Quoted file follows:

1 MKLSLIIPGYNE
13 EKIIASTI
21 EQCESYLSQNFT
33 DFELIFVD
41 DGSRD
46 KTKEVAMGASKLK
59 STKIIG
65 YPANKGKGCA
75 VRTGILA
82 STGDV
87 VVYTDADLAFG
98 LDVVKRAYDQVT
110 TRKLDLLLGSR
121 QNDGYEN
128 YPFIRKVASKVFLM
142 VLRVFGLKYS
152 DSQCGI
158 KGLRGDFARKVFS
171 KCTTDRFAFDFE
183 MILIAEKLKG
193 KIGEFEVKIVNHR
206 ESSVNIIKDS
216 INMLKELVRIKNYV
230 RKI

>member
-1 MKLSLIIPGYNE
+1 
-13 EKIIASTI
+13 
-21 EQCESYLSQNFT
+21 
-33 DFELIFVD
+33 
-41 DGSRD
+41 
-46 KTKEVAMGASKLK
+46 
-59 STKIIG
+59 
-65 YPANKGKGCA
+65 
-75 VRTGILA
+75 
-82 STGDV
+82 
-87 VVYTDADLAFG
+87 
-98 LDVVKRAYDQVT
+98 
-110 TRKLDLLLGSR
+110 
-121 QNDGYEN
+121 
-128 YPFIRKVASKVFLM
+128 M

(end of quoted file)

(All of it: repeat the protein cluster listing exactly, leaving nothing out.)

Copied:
1 MKLSLIIPGYNE
13 EKIIASTI
21 EQCESYLSQNFT
33 DFELIFVD
41 DGSRD
46 KTKEVAMGASKLK
59 STKIIG
65 YPANKGKGCA
75 VRTGILA
82 STGDV
87 VVYTDADLAFG
98 LDVVKRAYDQVT
110 TRKLDLLLGSR
121 QNDGYEN
128 YPFIRKVASKVFLM
142 VLRVFGLKYS
152 DSQCGI
158 KGLRGDFARKVFS
171 KCTTDRFAFDFE
183 MILIAEKLKG
193 KIGEFEVKIVNHR
206 ESSVNIIKDS
216 INMLKELVRIKNYV
230 RKI

>member
-1 MKLSLIIPGYNE
+1 
-13 EKIIASTI
+13 
-21 EQCESYLSQNFT
+21 
-33 DFELIFVD
+33 
-41 DGSRD
+41 
-46 KTKEVAMGASKLK
+46 
-59 STKIIG
+59 
-65 YPANKGKGCA
+65 
-75 VRTGILA
+75 
-82 STGDV
+82 
-87 VVYTDADLAFG
+87 
-98 LDVVKRAYDQVT
+98 
-110 TRKLDLLLGSR
+110 
-121 QNDGYEN
+121 
-128 YPFIRKVASKVFLM
+128 M